Tuesday, 30 September 2014

Moving On - It Was Just Stuff, After All

At Pine Mountain RV Park, Pigeon Forge, Tennessee...

First, let me thank all of you who responded with such kind remarks about our experience with the burglary. I sincerely hope this kind of thing remains a rarity for everyone, and it is encouraging to have heard from so many of you.

We think we discovered how the thief or thieves gained access to Phannie. The entry door has two keyed locks--a deadbolt and a door handle lock. Because our experience with RV-related crime was nonexistent, we typically locked only the deadbolt and not the handle lock when leaving our rig. While I don't want to get into the details, we discovered that such an omission leaves the security of the door quite vulnerable to tampering because of the design of the deadbolt. This is almost certainly how they got in. You can bet that we will engage both locks from now on.

It has been an intense couple of days acquiring a new computer (a Dell All-In-One this time) and frantically changing access to sensitive information that might be compromised. It has not been easy emotionally either, especially for Sandy, who lost some pieces of jewelry that were not of great value but about which she was terribly sentimental.

We've worked our way pretty well through the shock, anger, sorrow and helplessness that comes with this sort of thing and have strengthened our resolve just to let it go. They didn't take our memories, and we can get new stuff; besides, if we let it ruin our trip, then the bad guys win. We can't have that!

Our friend Ed (The Happy Wanderers) wrote a post a few days ago about our experience. He reminded his readers that the vast majority of folks in the RV community are honest and caring and look out for each other. Sometimes, however, we do need to be reminded not to get too complacent. For nine years now, almost every RVer we've encountered would do anything they could for their fellow travelers. Perhaps though, considering the ever-increasing coarsening of our society (which I think began a rapid increase in 1963 when God was banned from school), we should be a bit more vigilant. In our case, we were in a very upscale park with RVs all around us, and our outside lights were on. Yet no one seems to have noticed anything, even though it happened fairly early in the evening.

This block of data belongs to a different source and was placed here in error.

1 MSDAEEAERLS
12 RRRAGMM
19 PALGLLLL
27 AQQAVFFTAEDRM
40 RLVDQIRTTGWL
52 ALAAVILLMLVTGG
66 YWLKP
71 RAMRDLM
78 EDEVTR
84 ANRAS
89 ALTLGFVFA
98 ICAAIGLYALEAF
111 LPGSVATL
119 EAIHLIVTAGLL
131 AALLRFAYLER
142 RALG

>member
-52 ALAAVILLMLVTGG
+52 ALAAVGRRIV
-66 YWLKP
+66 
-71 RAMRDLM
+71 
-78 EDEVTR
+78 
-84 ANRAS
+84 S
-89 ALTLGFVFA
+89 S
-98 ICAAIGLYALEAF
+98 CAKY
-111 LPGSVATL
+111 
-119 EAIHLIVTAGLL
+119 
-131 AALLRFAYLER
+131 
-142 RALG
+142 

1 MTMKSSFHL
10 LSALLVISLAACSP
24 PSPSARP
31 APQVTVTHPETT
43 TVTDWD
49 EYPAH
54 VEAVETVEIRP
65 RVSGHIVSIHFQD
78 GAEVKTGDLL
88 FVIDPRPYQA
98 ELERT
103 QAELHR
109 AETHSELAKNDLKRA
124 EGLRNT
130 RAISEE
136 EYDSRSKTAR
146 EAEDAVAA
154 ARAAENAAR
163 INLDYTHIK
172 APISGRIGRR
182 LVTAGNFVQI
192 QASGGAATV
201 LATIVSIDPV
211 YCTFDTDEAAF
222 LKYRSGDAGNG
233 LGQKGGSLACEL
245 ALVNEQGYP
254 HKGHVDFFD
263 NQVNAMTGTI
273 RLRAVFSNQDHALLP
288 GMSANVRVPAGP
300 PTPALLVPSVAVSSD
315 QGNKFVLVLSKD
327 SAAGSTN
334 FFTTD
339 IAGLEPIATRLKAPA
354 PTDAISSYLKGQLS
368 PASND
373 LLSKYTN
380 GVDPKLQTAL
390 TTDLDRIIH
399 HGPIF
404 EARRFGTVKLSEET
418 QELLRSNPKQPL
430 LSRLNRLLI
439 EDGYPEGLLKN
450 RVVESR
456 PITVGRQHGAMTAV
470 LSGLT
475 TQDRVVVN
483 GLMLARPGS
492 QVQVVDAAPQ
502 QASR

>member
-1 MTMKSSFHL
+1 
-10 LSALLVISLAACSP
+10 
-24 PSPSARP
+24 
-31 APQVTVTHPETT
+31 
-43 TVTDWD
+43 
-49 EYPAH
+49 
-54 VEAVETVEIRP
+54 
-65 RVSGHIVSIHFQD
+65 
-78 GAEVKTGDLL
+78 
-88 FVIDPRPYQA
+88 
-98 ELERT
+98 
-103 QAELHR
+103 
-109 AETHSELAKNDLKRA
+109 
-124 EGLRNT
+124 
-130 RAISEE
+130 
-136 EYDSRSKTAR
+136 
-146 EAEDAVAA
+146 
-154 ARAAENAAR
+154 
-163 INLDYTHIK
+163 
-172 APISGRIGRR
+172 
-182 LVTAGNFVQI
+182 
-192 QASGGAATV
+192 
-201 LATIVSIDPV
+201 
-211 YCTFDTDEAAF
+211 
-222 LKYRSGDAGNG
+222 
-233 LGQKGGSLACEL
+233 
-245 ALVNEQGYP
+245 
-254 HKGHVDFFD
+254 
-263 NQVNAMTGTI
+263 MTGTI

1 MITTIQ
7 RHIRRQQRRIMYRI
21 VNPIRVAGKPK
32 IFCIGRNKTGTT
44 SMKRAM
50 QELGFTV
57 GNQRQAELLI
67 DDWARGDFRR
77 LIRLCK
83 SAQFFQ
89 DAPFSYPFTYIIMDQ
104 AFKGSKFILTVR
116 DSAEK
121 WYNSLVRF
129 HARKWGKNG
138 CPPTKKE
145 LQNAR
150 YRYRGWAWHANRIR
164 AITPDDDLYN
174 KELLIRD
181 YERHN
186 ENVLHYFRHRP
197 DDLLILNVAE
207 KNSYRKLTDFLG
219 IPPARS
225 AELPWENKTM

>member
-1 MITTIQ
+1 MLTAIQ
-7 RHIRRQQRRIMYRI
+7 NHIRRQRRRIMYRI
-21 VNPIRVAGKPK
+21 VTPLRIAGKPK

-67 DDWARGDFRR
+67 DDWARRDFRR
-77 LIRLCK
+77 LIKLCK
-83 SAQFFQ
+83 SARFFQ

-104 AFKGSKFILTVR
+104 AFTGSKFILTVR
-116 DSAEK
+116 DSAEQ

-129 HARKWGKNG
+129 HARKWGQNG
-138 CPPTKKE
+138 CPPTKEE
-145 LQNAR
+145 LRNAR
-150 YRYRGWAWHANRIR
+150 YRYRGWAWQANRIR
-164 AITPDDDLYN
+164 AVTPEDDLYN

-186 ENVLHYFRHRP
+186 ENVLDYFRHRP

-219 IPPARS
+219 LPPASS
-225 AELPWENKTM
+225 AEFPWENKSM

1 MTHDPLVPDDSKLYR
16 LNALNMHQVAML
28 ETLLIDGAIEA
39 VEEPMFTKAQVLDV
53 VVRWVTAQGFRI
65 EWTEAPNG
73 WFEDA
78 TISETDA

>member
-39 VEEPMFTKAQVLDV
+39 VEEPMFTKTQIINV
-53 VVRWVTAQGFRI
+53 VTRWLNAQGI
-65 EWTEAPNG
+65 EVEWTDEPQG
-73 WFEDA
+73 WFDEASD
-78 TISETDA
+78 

The only things left yet to do are to file an insurance claim and get the broken window fixed. We will be stopping in Red Bay on our way back to Texas to see if Tiffin can take care of that for us.

There; that's the last I'm going to post about the burglary. I am, however, considering a security system of sorts for Phannie, and I may post about that if I make a purchase that I'm considering.

We had a great time at the National Quartet Convention here in Pigeon Forge. We were among a crowd of 12,000 folks who really seemed to enjoy it, too. If you like southern gospel quartet singing, this was the place to be. We didn't know how much it would mean to us to be among those thousands of other Christians here who received comfort and blessings from the most joyful message that can be delivered in song. It sure helped deliver us from our funk.

Sandy did a lot of shopping for our grandsons while we were here. There were plenty of opportunities, of course; there are outlet stores galore, along with the biggest Christmas store in the south. We drove out to nearby Chestnut Hill one afternoon to the Bush's Bean canning complex. (Isn't it precious what retirees will find to do to pass the time?) This was actually quite enjoyable, a feelgood experience that definitely made us want to buy Bush's beans, which, of course, was their aim, I guess. I had some better photos than this, but they were in the computer that was stolen and--naturally--not backed up; (that's another thing that's about to change.)

Our trip to the Smoky Mountains has been a totally pleasant surprise for us; we had no idea how much we would like this area, but we can tell you that we will be back next fall. We were here a bit too early to enjoy the changing leaf colors this time, but the woods are getting prettier every day, and we can just imagine what it will be like in a few weeks.

Here are a few photos to give you an idea of the essence of the Smoky Mountain scenery we've been enjoying:

Because we've been offline for a few days, I'm going to give you only a thumbnail review of the restaurants we've patronized and the shows we've seen (Pigeon Forge has several Branson-like theaters):

Old Mill Restaurant. This huge place is swamped all the time, and we're not sure why. Quaint old building with lots of history; home cooking that is pretty good but not worth writing home about.

J. T. Hanna's Kitchen. Sort of a hillbilly Cheddars. Place is always packed, but like the Old Mill above, I'm not sure why; maybe it's the bar.

Old Mill Pottery House Café and Grill. Worth a trip; good food, reasonable prices and a pretty setting.

Log Cabin Pancake House. Good ratings in Yelp, but we weren't impressed. Southern cooking and pancakes that are serviceable. There are no fewer than 15 pancake houses in Pigeon Forge; there must be better ones that this, but we just couldn't indulge that much sweetness at all 15 locations. Besides, I don't think any can match Sandy's multi-generation pancake recipe; it's just not possible. Good luck with your own research.

Captain Jim's Seafood Buffet. We went inside with the intention of eating there, but after noticing the strong fishy smell inside, we decided against it.

Tony Gore's BBQ. This place in Sevierville was pretty good, but we've had better; this isn't Texas, of course. Can't expect too much.